- What is bottled water?
- What are the different types of bottled water?
- How do I know my water is safe?
- How is bottled water different from tap water?
- What is Cryptosporidium? Is it in my bottled water?
- Is bottled water regulated?
- Do imported waters have to meet the same regulations?
- Is bottled water regulated differently from tap water?
- How long can I store bottled water?
- Is my bottled water produced by an IBWA member?
- What is IBWA?
What is bottled water?
Bottled water is a great beverage choice for hydration and refreshment because of its consistent safety, quality, good taste and convenience. The U.S. Food and Drug Administration (FDA) fully regulates bottled water as a packaged food product and requires bottled water to adhere to FDA's extensive food safety, labeling and inspection requirements. Bottled water is also subject to state regulations and, at the industry level, members of the International Bottled Water Association (IBWA) are required to follow the IBWA Model Code.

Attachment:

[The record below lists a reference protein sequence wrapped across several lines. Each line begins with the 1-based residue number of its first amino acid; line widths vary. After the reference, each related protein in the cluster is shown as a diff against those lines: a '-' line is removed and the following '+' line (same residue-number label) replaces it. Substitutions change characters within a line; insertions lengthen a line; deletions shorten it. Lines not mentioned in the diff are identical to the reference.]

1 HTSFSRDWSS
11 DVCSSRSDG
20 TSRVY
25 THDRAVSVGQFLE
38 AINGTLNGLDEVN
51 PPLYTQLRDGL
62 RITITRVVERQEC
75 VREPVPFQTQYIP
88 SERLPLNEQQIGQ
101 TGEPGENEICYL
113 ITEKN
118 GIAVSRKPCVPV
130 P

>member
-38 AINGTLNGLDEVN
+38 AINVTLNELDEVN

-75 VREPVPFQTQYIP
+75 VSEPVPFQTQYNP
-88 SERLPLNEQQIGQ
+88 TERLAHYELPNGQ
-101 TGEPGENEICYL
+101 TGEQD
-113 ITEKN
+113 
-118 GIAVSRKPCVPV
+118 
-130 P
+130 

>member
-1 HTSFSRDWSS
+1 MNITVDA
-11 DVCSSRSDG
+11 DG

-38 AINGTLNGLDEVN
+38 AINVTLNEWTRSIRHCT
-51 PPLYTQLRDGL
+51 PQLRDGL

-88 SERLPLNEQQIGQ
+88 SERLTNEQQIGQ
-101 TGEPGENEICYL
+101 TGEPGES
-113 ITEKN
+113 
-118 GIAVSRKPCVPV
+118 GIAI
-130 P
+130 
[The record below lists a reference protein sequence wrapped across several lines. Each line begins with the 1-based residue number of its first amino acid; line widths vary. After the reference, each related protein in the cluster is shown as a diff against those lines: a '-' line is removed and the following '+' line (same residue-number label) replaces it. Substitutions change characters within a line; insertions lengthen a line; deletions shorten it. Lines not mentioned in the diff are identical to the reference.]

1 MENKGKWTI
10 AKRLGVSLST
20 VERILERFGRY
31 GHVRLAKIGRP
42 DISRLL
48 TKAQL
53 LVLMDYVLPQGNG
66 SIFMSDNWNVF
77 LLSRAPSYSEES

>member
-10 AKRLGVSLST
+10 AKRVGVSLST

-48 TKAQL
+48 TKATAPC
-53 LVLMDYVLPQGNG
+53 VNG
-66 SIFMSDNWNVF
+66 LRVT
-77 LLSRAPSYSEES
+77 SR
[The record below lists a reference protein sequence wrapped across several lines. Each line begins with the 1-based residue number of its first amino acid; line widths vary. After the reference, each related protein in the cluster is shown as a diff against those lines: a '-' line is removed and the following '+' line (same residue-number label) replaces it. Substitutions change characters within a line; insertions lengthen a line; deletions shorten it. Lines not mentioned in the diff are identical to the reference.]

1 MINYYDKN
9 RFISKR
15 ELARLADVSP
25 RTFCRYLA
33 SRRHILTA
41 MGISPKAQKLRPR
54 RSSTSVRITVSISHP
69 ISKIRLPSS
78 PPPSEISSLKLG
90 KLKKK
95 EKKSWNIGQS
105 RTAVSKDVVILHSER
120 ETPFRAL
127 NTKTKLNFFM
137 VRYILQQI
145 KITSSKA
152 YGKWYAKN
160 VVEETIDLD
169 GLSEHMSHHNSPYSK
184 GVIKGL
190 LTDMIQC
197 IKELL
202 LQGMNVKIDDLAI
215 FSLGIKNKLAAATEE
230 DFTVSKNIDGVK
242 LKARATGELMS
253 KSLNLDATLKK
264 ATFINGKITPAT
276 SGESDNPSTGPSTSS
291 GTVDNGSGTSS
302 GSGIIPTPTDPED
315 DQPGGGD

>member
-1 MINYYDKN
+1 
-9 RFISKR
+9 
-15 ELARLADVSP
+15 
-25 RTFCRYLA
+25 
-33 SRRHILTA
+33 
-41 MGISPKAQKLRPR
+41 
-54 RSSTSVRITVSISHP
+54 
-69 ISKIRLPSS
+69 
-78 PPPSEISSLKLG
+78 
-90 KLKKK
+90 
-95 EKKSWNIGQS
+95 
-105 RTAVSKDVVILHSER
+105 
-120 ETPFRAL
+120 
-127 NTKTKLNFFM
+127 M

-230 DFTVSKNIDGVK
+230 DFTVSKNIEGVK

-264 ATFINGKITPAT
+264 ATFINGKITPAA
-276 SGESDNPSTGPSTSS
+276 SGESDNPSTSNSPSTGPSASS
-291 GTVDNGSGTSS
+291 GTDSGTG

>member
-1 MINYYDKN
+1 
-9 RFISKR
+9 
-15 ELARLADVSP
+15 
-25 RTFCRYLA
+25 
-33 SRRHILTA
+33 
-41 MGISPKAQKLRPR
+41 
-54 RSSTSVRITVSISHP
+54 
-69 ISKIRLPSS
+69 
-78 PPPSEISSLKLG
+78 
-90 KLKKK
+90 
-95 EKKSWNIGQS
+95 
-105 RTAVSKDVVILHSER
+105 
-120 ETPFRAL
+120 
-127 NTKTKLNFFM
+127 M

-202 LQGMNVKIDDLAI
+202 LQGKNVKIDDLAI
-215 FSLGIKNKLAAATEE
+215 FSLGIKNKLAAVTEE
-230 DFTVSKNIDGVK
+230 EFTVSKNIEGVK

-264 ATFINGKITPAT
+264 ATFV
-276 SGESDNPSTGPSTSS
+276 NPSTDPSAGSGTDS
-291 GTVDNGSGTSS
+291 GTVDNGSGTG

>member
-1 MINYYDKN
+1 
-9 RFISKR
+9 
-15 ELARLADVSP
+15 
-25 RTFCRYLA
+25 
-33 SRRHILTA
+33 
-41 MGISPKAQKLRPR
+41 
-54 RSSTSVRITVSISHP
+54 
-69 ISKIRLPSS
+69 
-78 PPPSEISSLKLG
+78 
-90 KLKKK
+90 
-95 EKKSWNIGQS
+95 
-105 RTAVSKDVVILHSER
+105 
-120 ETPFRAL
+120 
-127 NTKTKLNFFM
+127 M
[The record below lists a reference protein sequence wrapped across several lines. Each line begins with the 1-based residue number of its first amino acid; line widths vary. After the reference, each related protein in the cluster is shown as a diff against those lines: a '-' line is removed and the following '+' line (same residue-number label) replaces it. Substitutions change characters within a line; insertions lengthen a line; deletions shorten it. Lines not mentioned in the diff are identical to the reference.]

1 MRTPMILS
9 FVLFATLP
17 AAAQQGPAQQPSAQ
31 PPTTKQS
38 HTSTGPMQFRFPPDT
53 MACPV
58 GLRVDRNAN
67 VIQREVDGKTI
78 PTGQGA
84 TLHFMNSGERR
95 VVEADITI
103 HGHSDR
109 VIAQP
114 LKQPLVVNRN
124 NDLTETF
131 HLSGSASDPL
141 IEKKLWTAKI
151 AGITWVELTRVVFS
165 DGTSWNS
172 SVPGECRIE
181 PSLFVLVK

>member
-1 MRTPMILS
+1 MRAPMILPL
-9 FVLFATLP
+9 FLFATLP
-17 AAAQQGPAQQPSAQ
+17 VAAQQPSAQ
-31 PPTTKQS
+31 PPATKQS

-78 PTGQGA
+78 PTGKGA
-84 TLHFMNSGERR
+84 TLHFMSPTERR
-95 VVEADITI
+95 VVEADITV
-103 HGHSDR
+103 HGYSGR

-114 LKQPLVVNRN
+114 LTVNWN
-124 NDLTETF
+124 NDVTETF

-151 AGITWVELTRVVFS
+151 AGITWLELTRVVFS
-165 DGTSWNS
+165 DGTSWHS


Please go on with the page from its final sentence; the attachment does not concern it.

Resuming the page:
Water is classified as "bottled water" or "drinking water" when it meets all applicable federal and state standards, is sealed in a sanitary container and is sold for human consumption. By law, FDA standards for bottled water must be at least as stringent and protective of public health as standards set by the U.S. Environmental Protection Agency (EPA) for public water systems.
Some beverages containing certain ingredients or additives may cause that product to be classified as a soft drink, dietary supplement or some other categorization. Soda water, seltzer water and tonic water are not considered bottled waters. They are regulated differently, may contain sugar and calories and are classified as soft drinks.